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Tissue Engineering for Transplanting from Own Stem Cells I

First tracheal transplant without immunosuppression Thursday, 20 November 2008 Summary:

  • Tissue engineering has made possible this doubly innovative operation – the first trachea transplant and the first tissue transplant to be performed without the need for immunosuppression.
  • Professor Paolo Macchiarini, Head of the thoracic surgery department of Hospital Clínic of Barcelona, has led the basic research and the international team formed by the universities of Bristol, Padua and Milan, who contributed to this success.
  • The transplanted tissue is a hybrid from a donor that was re-populated with stem and epithelial cells from the recipient. Five months later, Claudia Castillo, who required the operation to save a lung following tuberculosis, is in perfect health.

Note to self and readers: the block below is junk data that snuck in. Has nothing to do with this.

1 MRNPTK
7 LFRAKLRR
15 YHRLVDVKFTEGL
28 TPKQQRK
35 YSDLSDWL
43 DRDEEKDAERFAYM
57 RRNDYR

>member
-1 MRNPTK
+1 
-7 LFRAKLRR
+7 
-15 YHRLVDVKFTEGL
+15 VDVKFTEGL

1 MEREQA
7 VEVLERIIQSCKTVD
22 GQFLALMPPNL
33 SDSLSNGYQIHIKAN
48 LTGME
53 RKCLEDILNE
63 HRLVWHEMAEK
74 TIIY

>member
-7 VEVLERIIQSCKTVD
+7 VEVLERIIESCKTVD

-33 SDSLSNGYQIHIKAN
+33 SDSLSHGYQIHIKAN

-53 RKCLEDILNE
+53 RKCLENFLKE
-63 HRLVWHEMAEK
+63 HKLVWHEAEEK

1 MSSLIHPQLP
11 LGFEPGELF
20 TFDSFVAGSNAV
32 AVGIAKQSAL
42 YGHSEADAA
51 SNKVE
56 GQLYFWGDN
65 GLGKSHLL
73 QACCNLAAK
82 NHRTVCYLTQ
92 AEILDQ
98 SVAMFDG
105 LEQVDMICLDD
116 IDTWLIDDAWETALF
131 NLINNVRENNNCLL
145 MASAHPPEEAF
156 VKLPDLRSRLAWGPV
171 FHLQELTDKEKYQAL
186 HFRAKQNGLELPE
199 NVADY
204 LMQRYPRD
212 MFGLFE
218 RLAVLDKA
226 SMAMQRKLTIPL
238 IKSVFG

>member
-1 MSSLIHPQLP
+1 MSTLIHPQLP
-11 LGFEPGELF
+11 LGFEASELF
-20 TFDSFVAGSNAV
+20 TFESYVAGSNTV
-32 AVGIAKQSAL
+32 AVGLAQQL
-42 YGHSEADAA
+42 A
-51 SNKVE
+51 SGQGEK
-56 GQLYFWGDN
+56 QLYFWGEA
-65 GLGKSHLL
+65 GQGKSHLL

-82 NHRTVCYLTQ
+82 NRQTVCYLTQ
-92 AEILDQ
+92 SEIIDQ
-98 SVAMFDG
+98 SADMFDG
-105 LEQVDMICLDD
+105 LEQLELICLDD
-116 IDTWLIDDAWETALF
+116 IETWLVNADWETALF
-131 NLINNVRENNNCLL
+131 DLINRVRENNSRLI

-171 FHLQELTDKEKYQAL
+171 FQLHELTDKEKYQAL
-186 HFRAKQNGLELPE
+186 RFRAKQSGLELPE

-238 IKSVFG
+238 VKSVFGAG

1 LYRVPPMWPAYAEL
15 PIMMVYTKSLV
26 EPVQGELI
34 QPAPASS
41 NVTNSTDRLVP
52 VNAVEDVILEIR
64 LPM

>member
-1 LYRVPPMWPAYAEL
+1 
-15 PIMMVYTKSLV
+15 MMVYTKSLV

After 4 years of going from consultation to consultation, Claudia Castillo finally found a solution to her respiratory problems. The young Colombian woman suffered from a cough that took a long time to be diagnosed as tuberculosis. She arrived at Hospital Clínic of Barcelona with complications and there, she met Professor Paolo Macchiarini, Head of the Thoracic Surgery Department, who led the international team that made possible the first trachea transplant and the first tissue transplant without immunosuppression. She underwent an operation on the upper part of the trachea but nothing could be done to repair the blockage in the left lung. The infection had led to a severe collapse just before the branch of the trachea and this obstruction prevented air from reaching the lung. The only treatment option at the time involved removing the affected lung. As the young mother of two children, removing the lung would have considerably reduced quality of life for Claudia Castillo. In March 2008, her situation worsened to the point where she was unable to carry out domestic chores or look after her children, so intervention became urgent. In June, after obtaining authorization from the ethics committee of Hospital Clínic of Barcelona and from the Catalan Transplant Organization (OCATT), the first trachea transplant and the first tissue transplant of any kind without immunosuppression took place. The study, published online on Wednesday by the journal The Lancet, with Professor Paolo Macchiarini as the principal author, together with his colleagues Dr. Philip Jungebluth, Dr. Tetsuhiko Go and Dr. Jaume Martorell, presents the details of this transplant – the first treatment alternative for treating the collapsed trachea that the patient was suffering from. The technique consists of depleting the trachea to be transplanted of the donor's cells and repopulating it with cells from the recipient before the operation. Thus, thanks to tissue bioengineering, the donor trachea becomes a hybrid that the recipient's body identifies as its own, thereby making immunosuppression unnecessary. The transplant and most of the processes involved were carried out at Hospital Clínic of Barcelona, but this would have been impossible without the collaboration of the University of Bristol (UK), the University of Padua (Italy) and the University of Milan (Italy). Professor Paolo Macchiarini led the prior basic research. The process of preparing the trachea requires many cycles of washing to eliminate all the donor cells – many more than those suggested by the basic research. The tissue was a 7-cm segment of trachea from a 51-year-old donor who had died from brain haemorrhage. The team of Dr. Maria T. Conconi at the University of Padua (Italy) confirmed that, after 25 washing cycles, the trachea treated at Hospital Clínic was free from donor antigens – the molecules that would cause the tissue to be rejected by the recipient. Meanwhile, at the University of Bristol, the teams of Professor Martin Birchall and Professor Anthony Hollander cultivated the recipient's cells that would later be introduced into the trachea. These cells were epithelial cells taken from the trachea and cartilage cells (chondrocytes), differentiated from stem cells taken from the patient's bone marrow. This technique was initially designed to treat cases of osteoarthritis. Back at Hospital Clínic, the team of Professor Paolo Macchiarini introduced these cells into the trachea using a bioreactor designed by the team of Dr. Sandra Mantero at the University of Milan. The epithelial cells were inserted into the inner surface of the trachea and the chondrocytes covered the outer surface. The donor tissue thus became a hybrid very similar to new tissue from the patient herself. The operation was performed 4 days later at Hospital Clínic, where the thoracic surgery team extracted the damaged section of trachea and replaced it with the new trachea. This pioneering operation was not without question marks but if anything had gone wrong, it would have been changed to a lung-resection operation – the classical treatment choice. Thanks to the skill of the surgeons and the huge international effort, the operation was a success. Five months later, the lung that had been so long out of use was providing normal respiration. This innovation in biomedicine and surgery may become an alternative for diseases of the upper airways, such as congenital deformities or primary tumours, which cannot currently be treated using conventional surgical techniques. The clinical application of stem cell cultures and the prevention of the problems deriving from immunosuppression are a milestone in the history of transplantation. There are already some cases being studied that may benefit from the new technique and research continues into improving the process. If all goes well, Claudia Castillo will be just the first patient to benefit from a new advance led by researchers from Hospital Clínic of Barcelona. Reference: Clinical transplantation of a tissue-engineered airway Paolo Macchiarini, Philipp Jungebluth, Tetsuhiko Go, M Adelaide Asnaghi, Louisa E Rees, Tristan A Cogan, Amanda Dodson, Jaume Martorell, Silvia Bellini, Pier Paolo Parnigotto, Sally C Dickinson, Anthony P Hollander, Sara Mantero, Maria Teresa Conconi, Martin A Birchall The Lancet, Early Online Publication, 19 November 2008, doi:10.1016/S0140-6736(08)61598-6